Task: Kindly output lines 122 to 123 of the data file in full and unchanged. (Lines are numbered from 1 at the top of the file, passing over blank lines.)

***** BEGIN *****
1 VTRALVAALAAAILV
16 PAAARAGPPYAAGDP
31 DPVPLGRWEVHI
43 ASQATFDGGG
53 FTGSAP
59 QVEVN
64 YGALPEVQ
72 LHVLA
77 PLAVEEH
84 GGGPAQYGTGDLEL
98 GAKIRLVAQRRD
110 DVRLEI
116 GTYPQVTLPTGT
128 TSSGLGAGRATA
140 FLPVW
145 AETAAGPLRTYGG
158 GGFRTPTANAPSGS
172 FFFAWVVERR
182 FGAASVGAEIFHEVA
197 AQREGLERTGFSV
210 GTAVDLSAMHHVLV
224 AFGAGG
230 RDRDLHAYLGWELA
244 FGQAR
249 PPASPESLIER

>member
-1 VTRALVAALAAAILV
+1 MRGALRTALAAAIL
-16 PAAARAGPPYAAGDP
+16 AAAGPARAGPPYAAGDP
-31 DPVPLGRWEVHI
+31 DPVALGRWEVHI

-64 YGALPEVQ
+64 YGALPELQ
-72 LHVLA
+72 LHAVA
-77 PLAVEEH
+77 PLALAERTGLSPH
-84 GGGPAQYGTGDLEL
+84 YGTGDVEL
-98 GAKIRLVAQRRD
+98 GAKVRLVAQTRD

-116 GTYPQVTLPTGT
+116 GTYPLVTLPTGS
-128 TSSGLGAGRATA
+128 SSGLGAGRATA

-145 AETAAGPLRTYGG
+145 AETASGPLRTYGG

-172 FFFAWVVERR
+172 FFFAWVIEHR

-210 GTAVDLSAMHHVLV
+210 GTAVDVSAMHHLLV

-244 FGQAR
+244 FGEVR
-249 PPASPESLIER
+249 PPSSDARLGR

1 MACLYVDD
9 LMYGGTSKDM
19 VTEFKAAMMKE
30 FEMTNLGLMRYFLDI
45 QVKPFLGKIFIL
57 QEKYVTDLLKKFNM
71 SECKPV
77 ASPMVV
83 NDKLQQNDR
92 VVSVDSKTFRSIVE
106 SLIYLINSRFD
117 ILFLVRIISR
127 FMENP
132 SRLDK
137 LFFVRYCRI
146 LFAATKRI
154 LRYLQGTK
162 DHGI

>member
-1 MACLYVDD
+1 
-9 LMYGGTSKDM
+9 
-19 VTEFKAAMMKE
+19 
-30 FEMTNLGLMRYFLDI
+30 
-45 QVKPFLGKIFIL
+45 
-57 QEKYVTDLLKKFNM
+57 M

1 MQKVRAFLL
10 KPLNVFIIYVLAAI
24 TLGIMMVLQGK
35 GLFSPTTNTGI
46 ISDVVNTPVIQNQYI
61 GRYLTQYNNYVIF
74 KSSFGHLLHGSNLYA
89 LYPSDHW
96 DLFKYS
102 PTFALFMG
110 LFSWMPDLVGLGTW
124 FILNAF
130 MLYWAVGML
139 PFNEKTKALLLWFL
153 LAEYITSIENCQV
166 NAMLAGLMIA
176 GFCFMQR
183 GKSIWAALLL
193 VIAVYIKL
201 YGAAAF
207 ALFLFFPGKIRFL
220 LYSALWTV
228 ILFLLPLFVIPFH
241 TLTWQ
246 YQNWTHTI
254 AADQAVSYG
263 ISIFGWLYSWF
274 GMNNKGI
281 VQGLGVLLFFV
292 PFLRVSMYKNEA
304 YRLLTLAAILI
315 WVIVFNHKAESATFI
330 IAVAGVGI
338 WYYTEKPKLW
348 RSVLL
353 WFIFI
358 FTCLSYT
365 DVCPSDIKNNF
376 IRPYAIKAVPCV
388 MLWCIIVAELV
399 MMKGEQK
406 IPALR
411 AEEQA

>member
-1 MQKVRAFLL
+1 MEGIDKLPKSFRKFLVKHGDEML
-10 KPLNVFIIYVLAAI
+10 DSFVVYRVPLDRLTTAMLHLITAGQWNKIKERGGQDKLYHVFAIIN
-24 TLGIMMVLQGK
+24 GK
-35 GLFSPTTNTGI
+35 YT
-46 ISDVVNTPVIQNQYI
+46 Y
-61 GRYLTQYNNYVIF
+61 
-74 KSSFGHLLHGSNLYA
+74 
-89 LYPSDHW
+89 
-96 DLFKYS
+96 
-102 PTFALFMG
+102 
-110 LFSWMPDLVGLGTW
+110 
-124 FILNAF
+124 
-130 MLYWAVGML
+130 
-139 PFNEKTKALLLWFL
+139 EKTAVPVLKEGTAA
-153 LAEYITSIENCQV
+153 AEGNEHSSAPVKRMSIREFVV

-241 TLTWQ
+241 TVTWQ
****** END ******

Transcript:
348 RSVLL
353 WFIFI